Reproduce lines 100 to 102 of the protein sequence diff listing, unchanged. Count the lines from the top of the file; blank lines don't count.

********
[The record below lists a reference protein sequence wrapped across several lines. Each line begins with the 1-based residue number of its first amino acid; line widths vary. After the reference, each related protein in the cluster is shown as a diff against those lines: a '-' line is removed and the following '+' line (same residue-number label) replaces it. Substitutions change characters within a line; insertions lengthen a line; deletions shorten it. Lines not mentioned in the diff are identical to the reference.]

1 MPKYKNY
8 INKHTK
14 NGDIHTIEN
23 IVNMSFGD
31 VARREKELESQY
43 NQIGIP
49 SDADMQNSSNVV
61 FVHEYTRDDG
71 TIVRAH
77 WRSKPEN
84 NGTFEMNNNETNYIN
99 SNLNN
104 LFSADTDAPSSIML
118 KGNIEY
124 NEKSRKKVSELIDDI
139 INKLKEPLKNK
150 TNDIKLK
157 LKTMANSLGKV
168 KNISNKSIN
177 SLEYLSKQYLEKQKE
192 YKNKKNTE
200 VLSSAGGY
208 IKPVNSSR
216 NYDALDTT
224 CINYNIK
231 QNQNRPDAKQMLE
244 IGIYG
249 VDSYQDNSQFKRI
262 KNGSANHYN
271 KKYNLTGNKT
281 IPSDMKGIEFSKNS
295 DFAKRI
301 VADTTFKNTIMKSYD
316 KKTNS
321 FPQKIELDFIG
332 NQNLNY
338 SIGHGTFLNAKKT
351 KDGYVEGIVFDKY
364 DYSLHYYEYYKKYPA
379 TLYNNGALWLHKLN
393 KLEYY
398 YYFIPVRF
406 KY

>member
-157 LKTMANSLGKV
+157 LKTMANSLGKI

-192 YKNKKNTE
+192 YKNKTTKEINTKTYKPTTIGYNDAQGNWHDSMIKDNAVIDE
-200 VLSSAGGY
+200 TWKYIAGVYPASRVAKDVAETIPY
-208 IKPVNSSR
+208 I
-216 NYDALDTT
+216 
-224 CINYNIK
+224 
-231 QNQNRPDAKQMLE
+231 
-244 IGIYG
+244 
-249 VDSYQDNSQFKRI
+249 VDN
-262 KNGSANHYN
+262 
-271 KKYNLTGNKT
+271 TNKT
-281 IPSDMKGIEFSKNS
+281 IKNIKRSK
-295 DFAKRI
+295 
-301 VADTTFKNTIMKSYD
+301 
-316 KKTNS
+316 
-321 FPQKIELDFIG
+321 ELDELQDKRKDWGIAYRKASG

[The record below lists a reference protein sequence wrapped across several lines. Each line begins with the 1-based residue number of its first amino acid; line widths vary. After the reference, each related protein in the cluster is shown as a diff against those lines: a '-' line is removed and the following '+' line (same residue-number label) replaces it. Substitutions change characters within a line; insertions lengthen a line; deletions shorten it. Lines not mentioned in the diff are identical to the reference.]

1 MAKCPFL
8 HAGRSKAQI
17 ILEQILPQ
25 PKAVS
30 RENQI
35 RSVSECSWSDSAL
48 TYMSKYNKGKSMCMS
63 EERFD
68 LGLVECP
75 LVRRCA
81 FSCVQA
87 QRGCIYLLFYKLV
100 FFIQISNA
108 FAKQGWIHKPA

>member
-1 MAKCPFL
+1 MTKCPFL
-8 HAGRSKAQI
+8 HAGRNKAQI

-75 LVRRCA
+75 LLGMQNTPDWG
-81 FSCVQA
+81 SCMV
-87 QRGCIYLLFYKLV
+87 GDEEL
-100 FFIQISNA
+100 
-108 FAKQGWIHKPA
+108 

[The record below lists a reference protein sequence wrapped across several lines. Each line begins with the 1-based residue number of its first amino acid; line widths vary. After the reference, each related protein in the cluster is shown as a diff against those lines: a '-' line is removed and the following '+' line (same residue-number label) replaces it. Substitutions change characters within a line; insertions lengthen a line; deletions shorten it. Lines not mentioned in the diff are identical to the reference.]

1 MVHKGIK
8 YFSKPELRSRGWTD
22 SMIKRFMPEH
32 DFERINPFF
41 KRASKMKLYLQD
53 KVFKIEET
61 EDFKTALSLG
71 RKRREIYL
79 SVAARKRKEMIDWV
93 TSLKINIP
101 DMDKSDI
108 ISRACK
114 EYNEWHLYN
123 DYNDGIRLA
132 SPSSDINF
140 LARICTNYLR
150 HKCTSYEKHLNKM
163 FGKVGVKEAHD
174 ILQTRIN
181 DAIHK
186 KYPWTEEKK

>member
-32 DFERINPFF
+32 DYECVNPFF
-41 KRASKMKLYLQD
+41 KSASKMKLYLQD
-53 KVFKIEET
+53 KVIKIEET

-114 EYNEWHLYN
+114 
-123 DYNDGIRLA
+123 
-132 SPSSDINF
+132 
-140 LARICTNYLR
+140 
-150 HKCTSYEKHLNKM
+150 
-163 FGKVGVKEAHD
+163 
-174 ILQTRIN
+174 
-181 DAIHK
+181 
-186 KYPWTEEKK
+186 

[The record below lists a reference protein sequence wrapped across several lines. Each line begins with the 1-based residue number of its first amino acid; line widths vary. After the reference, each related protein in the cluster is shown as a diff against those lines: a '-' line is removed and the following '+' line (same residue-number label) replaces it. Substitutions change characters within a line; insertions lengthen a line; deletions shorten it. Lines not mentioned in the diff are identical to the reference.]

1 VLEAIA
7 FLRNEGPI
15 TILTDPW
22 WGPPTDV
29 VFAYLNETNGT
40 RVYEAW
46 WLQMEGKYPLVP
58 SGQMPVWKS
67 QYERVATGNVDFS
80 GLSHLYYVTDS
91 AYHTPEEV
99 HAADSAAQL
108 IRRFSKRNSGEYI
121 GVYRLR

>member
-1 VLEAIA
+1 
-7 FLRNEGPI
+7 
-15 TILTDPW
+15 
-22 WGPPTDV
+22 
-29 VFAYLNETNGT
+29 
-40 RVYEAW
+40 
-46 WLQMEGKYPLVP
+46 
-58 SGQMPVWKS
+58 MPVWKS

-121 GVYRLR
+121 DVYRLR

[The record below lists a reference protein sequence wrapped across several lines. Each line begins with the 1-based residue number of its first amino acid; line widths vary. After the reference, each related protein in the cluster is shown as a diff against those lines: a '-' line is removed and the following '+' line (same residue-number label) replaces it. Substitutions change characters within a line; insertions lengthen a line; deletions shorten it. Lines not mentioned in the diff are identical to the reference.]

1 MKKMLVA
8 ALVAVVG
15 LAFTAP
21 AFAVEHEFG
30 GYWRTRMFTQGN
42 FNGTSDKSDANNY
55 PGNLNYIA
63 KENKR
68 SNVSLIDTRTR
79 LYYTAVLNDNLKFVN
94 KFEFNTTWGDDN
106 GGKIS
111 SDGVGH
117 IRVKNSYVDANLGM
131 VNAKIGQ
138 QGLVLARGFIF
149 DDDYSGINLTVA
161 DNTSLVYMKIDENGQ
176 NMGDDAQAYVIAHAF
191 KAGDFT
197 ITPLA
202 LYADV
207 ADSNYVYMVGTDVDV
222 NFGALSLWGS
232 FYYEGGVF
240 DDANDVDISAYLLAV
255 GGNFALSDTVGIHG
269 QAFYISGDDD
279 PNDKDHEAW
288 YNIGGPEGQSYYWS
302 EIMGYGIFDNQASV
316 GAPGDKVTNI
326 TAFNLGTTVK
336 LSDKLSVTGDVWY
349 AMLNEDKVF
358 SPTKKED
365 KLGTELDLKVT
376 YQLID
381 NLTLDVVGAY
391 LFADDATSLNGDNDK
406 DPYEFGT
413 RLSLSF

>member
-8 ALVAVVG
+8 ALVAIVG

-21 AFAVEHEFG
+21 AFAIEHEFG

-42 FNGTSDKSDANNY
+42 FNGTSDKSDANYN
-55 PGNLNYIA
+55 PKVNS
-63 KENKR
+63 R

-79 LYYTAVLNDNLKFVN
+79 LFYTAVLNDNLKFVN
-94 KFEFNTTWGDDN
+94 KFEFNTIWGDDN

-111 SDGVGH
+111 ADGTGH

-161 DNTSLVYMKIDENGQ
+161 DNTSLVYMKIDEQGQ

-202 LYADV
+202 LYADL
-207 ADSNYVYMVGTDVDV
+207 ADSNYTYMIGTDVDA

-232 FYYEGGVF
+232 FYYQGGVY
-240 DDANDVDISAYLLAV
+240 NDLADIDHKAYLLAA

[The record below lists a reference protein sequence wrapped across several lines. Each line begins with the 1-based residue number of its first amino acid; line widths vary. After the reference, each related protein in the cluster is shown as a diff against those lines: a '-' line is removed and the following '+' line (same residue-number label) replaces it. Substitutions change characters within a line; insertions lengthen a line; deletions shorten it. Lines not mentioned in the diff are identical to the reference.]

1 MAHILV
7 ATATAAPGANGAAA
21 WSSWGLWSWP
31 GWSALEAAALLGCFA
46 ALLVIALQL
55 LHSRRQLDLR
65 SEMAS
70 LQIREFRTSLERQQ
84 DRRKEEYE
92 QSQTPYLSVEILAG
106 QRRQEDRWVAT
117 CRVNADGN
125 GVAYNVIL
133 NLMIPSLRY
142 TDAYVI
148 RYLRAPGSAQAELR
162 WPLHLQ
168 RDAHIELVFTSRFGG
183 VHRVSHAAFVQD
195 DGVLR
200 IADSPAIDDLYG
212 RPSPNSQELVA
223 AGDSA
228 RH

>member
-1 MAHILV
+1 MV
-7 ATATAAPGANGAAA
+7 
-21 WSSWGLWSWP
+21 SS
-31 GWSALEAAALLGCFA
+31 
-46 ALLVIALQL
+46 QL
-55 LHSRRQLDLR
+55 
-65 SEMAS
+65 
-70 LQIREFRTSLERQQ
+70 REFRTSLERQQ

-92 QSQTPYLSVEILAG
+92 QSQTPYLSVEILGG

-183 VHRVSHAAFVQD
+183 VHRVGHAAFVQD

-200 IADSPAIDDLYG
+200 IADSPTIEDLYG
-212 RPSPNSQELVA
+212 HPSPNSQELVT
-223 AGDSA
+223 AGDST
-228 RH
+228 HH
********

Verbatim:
-81 FSCVQA
+81 SCMV
-87 QRGCIYLLFYKLV